Section C. Church buildings
C9. Fundraising guidance
The Directory of Social Change
Both of these sites are run by The Directory of Social Change and you need to be a subscriber to use them. They are excellent sources of huge amounts of information.
Funds for Historic Buildings
The Funds for Historic Buildings website is a comprehensive guide to funding for anyone seeking to repair, restore or convert for a new use any historic building in the United Kingdom (excluding the Channel Islands and the Isle of Man) which is listed, scheduled or in a conservation area and of acknowledged historic merit.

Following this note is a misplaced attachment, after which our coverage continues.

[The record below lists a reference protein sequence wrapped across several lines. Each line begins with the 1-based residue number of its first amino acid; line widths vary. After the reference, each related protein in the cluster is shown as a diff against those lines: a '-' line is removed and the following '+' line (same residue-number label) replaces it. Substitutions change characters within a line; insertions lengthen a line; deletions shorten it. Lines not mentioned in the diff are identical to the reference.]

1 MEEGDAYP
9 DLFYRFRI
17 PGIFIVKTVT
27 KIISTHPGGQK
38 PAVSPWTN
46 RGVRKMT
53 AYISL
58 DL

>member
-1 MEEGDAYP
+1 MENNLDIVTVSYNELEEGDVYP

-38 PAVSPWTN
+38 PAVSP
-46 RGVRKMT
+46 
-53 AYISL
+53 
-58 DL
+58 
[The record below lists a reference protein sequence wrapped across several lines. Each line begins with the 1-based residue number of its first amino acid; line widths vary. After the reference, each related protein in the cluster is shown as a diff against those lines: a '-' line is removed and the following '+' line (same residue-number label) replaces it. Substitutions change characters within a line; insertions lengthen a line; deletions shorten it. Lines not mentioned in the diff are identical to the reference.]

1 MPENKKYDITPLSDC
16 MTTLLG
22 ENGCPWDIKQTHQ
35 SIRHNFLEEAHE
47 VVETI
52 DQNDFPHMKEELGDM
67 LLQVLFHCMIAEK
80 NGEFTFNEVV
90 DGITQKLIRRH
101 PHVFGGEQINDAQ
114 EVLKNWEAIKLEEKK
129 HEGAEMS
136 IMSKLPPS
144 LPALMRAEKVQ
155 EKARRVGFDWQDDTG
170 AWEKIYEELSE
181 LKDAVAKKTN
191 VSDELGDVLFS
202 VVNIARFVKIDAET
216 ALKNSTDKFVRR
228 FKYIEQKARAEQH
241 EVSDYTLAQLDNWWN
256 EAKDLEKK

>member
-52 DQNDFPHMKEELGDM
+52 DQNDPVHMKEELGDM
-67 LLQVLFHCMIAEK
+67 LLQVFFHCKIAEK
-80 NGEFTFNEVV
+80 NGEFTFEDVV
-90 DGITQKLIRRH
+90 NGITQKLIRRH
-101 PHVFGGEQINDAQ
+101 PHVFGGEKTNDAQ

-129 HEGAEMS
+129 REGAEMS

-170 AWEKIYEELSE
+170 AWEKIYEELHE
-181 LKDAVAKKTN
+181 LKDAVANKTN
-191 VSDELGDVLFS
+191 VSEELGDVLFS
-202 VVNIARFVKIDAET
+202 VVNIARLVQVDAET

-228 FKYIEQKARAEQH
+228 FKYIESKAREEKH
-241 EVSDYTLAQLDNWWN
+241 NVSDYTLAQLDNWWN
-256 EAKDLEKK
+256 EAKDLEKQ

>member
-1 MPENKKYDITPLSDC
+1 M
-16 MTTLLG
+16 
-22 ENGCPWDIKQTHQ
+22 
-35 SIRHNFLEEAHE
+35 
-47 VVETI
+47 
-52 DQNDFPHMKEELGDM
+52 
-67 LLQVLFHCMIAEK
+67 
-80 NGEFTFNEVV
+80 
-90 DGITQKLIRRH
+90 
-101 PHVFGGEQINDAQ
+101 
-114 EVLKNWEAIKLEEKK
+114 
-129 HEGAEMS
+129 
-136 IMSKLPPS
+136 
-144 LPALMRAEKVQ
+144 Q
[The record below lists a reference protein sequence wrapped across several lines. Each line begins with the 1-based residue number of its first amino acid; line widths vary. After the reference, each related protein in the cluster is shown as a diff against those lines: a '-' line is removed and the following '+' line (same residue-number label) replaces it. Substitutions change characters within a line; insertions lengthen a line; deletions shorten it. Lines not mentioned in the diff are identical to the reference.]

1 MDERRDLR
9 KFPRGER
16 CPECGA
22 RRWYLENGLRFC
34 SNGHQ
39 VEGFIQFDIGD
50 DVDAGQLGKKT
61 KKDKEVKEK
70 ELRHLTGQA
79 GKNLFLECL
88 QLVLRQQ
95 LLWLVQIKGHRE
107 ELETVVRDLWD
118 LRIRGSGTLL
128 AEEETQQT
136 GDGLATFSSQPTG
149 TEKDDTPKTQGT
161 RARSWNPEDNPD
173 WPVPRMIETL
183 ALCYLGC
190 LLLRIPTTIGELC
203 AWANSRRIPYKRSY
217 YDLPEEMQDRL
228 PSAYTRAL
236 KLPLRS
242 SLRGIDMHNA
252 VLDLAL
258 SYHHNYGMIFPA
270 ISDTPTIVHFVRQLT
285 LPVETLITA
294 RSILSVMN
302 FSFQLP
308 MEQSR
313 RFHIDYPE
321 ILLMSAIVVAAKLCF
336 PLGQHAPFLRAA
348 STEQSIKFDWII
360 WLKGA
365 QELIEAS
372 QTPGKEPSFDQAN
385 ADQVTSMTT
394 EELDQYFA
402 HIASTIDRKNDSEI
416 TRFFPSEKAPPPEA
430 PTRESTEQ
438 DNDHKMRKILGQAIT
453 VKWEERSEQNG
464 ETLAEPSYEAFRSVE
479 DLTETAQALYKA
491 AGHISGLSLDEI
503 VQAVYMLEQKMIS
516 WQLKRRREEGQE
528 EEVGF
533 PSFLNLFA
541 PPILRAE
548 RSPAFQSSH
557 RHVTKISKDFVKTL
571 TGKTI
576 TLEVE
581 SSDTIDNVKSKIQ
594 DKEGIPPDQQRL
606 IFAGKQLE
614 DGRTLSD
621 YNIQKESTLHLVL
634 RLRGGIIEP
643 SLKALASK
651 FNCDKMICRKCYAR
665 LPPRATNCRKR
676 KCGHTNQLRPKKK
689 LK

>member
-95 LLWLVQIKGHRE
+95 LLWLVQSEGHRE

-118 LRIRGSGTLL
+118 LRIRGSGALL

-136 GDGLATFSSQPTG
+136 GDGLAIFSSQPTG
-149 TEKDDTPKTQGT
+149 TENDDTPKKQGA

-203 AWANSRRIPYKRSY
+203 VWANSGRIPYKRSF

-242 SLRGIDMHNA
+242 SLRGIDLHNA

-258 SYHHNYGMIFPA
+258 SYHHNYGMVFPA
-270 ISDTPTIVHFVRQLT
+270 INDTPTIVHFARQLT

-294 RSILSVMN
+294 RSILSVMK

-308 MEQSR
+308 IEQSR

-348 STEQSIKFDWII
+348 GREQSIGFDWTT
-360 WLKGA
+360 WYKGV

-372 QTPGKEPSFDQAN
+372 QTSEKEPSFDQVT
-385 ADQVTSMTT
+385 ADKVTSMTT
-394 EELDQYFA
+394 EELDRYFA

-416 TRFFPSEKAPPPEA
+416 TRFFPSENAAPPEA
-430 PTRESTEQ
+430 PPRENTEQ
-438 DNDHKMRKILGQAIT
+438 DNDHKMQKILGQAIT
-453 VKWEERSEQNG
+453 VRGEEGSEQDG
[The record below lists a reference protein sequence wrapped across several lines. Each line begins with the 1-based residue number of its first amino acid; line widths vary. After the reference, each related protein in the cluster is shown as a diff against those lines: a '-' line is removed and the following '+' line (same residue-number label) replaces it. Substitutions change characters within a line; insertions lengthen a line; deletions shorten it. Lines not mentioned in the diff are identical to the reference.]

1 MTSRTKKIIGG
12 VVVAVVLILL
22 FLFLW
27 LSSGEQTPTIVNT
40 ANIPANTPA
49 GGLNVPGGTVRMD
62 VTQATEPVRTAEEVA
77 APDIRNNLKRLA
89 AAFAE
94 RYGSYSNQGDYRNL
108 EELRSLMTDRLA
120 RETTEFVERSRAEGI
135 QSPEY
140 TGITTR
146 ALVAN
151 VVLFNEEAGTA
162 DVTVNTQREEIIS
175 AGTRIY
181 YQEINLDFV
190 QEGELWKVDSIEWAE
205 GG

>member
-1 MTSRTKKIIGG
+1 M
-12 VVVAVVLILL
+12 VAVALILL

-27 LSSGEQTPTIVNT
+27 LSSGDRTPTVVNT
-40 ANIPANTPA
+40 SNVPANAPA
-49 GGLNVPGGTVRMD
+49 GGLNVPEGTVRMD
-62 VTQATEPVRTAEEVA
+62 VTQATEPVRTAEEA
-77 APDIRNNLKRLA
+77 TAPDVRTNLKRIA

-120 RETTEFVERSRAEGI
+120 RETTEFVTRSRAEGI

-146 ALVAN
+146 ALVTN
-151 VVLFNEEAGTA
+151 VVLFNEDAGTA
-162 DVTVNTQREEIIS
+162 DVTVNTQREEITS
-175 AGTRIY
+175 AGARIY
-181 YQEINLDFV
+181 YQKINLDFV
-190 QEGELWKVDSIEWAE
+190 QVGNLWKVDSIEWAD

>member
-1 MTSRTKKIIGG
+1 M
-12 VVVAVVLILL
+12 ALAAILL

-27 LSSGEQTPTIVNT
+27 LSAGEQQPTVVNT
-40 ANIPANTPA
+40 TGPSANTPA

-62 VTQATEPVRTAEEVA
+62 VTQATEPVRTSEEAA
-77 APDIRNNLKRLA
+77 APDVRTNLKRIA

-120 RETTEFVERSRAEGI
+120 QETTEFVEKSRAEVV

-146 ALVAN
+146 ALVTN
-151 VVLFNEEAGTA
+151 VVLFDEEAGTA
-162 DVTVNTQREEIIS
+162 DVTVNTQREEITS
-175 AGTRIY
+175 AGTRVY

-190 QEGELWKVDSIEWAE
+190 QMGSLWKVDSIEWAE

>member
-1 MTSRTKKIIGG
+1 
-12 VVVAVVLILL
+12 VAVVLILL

It includes details of virtually all substantive funding sources which specialise in historic buildings, as well as many (including a variety of regeneration programmes) which provide funding for historic building projects within a wider remit.
FunderFinder is a small UK charity which specialises in information and advice about charitable trusts and foundations that fund in the UK. Some of the things it produces are free, some cost although you may be able to these for free at a library.
Funding Central is a free website for charities, voluntary organisations and social enterprises. The site provides access to thousands of funding and finance opportunities, plus a wealth of tools and resources supporting organisations to develop sustainable income strategies appropriate to their needs.
The Heritage Alliance Funding Directory